The tsunami which has emerged regarding the implications of Mr. Trudeau sporting black and brown faces and even the banana in his crutch as he played the part of a Black man in Black face, have given way to an explosive discussion of the dynamic of racism as suffered by Black and Brown people.
Of course, the term is not only applicable to just Black and Brown bodies. The difficulty I have had is listening and reading what I would characterized , for the most part, uninformed chatter about what constitutes RACISM.
Surely, as a Black woman articulated in a Toronto radio show this week, in words or words to this effect, “ Trudeau? What racism? The real racism is what I experience at work every day”. Truly, this is the essence of my argument and that is, for those of us who have suffered the effects of Racism, when this story broke, we immediately knew that Trudeau, regardless of whether he had been a champion for minorities interests since he took office, was being racially insensitive but surely not racist.
The quickest means by which one could give meat to the debate is to look at the on line definition of Racism. On Google it is stated (Miriam Webster): racism – a belief that race is the primary determinant of human traits and capacities and that racial differences produce an inherent superiority of a particular race.
As a Black lawyer, having been in Canada since 1974 and having acted in roles of a qualified accountant for eight years at Canada Revenue Agency and a lawyer for twenty six years, it is a trivialization of what I experienced and continue to experience, just like that Black woman mentioned above, every day in our Courts.
Such include: a Caucasian judge screaming at you for no reason; a Caucasian judge going to do research on you to see if there is any “bad” stuff against you so he could raise it to question your credibility; a Caucasian judge mocking you about you using what he sees as a new word (penultimate) and when I objected to what I perceive as being made fun of, he accused me of playing the “race” card; a Caucasian judge staring at you as you rise to argue the case of a Black man who had been severely victimized by police and says to you, “such is life” and “life happens”; a judge saying out loud “ I have not met a refugee who has ever spoken the truth (that day the refugee at issue was from Africa); Caucasian judges clearly taking the side of Caucasian lawyers because he/she is from a recognized downtown firm; Caucasian judges pressing forward even before you open your mouth on the expectation that your unusual Black presence in the Court room needs an accommodation as you would be unable to speak English properly. These are just a few examples of where for us a Black people the rubber hits the proverbial road.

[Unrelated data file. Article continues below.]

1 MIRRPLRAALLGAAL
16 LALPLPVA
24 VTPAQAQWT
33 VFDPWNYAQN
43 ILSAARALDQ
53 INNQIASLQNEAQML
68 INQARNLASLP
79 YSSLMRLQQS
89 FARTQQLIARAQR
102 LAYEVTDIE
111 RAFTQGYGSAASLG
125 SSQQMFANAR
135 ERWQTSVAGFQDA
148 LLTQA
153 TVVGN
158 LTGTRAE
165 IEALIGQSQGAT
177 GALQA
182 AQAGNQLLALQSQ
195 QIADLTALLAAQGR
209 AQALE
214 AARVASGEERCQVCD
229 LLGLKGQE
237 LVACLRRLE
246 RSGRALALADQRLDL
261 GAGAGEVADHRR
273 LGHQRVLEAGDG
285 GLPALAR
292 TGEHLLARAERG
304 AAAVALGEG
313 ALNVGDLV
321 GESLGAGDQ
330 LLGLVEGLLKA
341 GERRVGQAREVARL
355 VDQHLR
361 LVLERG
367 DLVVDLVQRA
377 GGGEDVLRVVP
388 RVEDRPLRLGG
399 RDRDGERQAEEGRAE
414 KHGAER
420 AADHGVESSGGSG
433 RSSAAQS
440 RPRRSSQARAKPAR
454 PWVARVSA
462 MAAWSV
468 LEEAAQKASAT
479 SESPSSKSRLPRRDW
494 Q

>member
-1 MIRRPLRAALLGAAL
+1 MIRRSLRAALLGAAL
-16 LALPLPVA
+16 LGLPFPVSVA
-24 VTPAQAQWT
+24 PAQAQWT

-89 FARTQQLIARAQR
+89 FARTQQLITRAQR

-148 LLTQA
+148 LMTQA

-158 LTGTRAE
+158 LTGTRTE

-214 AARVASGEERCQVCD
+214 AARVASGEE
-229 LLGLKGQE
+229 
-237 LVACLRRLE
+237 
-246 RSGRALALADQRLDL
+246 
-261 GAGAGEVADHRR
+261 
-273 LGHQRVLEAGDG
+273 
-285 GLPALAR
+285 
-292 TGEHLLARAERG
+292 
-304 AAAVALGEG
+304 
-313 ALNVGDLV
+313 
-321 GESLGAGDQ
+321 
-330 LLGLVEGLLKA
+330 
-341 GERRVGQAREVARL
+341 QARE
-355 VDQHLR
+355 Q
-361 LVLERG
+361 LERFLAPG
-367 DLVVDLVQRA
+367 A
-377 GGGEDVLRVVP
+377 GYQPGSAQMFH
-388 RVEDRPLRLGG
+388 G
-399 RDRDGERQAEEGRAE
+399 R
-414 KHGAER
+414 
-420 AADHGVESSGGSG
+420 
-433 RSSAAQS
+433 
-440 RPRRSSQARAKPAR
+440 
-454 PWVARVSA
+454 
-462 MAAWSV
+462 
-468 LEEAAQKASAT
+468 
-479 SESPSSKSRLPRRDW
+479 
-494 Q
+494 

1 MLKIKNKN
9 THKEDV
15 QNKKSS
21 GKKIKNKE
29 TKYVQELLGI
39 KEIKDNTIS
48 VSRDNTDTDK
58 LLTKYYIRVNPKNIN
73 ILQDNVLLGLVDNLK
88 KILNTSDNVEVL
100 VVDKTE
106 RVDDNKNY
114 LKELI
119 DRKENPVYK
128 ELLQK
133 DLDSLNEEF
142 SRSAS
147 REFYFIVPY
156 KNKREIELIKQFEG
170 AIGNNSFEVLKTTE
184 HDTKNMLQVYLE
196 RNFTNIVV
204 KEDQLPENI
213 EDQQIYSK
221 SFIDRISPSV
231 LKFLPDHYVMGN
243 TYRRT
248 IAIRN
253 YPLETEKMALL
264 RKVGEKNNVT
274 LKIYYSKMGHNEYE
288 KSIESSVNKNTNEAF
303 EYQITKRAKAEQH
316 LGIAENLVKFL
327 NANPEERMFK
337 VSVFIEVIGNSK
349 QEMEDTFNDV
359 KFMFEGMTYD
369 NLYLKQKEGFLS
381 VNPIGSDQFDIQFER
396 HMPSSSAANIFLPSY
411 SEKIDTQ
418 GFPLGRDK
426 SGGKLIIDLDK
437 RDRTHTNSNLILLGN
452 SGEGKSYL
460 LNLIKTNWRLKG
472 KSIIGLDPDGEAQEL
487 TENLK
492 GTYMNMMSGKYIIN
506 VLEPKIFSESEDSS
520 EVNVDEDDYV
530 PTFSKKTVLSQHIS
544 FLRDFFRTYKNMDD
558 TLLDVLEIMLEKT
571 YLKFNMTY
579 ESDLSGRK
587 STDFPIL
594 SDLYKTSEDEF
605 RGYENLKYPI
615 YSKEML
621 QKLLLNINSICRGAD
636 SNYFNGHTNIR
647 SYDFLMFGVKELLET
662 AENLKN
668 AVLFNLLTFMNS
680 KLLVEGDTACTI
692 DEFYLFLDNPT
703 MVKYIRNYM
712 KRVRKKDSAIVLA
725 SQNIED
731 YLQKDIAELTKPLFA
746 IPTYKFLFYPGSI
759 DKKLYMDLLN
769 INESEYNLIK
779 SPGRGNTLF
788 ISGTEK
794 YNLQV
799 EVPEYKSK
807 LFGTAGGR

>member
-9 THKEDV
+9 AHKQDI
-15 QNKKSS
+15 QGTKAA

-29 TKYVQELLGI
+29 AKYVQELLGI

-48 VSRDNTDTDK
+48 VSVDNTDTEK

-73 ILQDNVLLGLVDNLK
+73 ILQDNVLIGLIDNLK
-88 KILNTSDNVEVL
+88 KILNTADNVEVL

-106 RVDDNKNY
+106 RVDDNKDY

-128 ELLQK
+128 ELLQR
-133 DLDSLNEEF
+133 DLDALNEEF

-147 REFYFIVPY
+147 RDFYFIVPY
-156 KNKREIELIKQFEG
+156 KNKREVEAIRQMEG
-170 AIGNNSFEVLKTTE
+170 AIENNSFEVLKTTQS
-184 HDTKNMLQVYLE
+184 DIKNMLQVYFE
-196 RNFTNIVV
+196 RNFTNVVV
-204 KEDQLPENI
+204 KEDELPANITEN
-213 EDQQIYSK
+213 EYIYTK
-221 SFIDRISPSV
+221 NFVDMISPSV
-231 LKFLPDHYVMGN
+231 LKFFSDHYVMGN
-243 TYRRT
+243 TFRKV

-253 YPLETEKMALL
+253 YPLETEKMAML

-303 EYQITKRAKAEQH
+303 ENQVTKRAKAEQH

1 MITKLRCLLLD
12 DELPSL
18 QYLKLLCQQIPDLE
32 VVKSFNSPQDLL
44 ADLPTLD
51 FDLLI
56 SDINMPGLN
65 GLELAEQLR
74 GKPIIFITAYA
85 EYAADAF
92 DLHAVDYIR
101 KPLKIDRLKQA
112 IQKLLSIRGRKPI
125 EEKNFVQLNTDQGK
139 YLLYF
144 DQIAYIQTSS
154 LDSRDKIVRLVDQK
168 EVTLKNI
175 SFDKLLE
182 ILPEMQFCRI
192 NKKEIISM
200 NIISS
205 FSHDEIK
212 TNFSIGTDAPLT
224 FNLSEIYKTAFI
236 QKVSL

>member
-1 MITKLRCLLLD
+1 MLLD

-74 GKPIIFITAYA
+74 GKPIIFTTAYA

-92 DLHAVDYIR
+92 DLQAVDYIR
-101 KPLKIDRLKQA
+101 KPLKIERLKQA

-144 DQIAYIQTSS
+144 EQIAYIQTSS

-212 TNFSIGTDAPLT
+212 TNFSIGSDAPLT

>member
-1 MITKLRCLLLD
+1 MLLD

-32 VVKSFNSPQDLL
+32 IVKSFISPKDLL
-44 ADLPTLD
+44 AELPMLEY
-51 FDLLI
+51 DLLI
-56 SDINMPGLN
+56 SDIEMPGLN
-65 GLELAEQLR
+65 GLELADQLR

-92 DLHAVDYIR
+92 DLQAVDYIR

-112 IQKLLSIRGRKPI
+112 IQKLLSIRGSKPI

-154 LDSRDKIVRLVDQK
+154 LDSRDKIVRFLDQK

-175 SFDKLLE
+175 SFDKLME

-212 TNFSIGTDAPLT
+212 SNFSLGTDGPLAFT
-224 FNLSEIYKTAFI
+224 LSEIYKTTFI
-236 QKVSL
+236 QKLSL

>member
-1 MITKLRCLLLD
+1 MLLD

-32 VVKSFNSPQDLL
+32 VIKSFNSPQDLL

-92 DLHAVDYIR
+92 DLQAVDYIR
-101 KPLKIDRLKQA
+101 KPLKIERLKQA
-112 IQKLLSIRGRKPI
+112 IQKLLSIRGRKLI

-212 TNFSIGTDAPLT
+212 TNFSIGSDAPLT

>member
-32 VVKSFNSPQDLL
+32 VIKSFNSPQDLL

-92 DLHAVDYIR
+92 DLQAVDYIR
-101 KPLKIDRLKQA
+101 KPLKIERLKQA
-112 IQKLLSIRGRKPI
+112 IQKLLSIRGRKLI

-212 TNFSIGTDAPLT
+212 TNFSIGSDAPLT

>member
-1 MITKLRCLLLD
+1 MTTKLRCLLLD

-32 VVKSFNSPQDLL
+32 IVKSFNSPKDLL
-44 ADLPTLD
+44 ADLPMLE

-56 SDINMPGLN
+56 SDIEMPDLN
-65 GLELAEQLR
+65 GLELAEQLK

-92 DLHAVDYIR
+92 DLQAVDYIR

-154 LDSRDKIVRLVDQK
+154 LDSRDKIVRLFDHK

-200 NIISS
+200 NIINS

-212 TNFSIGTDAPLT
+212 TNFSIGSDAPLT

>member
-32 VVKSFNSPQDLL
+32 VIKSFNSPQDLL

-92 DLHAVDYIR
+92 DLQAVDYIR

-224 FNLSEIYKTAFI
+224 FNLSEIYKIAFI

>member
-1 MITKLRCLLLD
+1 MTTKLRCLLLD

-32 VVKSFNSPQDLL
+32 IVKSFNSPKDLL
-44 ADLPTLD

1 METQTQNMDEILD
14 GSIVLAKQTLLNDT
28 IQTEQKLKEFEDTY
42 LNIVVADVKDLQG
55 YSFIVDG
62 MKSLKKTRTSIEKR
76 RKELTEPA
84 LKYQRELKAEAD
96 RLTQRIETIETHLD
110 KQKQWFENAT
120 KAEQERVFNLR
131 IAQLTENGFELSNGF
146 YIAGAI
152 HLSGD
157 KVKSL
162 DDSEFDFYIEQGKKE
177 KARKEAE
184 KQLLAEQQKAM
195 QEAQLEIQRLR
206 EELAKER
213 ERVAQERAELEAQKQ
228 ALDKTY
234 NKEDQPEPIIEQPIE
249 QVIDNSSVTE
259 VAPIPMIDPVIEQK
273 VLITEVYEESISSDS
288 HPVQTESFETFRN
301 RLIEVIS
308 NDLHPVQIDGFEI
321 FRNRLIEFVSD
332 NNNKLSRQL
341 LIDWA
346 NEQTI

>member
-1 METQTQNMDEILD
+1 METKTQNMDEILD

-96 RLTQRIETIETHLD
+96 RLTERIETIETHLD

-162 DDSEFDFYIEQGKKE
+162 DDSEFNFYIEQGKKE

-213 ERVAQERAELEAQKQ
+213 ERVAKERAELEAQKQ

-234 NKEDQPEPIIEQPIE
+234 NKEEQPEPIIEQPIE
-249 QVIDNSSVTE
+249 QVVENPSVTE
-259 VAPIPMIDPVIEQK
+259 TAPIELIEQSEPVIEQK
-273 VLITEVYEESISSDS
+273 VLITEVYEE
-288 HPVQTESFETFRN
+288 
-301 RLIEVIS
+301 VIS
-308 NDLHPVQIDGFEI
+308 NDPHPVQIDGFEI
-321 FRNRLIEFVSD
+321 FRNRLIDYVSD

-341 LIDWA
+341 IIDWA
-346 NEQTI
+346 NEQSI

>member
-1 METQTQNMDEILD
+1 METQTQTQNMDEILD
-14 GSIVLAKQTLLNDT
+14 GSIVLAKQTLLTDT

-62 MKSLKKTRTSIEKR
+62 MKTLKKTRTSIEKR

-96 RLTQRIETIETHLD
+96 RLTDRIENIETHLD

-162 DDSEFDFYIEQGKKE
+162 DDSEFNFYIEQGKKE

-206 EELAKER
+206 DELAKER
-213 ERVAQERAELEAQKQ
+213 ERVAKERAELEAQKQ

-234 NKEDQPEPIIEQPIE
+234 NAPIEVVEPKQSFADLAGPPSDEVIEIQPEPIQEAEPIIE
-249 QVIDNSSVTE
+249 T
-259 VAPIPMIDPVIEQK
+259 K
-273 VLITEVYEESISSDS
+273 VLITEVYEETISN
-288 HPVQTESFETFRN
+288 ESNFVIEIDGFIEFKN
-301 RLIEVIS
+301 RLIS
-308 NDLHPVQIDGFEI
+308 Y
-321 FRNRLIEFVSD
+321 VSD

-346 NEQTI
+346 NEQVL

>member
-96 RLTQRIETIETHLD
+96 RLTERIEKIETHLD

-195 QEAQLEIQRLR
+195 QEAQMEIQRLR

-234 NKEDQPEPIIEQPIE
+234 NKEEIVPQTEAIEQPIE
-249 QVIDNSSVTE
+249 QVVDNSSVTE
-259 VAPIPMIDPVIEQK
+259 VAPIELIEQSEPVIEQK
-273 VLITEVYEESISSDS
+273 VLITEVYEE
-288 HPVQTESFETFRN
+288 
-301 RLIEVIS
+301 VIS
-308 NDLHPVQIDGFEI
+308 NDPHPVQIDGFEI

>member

However, amazingly satisfying is that here we are talking about Race and the politics of race. Sadly, each opposition party has exploited this event and each has appeared sanctimonious that oh how horrible this development is on Black and Brown people.
Well, I say keep your sentiments and your misplaced empathy to yourselves as surely I do not need it. What I need to see is an over haul of the Judiciary where the objective must be appointments of Black and Brown people to the Bench and especially so in the Federal Court of Canada where there is not a single Black or Brown face as a judge.
I note that the Federal Court deals with disenfranchised immigration cases and my goodness, do they make their racist views known! Yeah, these are my real issues….. lack of diversity and representation of us and the obvious need for us to walk away after arguing a case in court believing that “well today, one thing I could discount, is that the judge was not discriminatory or racist”. Of course, the issues are much broader but the space provided here, clearly does not accommodate a full exploration.
OSBORNE G BARNWELL (BA, (Econ), Hons B Comm, CGA, LLB, LLM) is a lawyer (civil litigator) practicing in Toronto since 1993.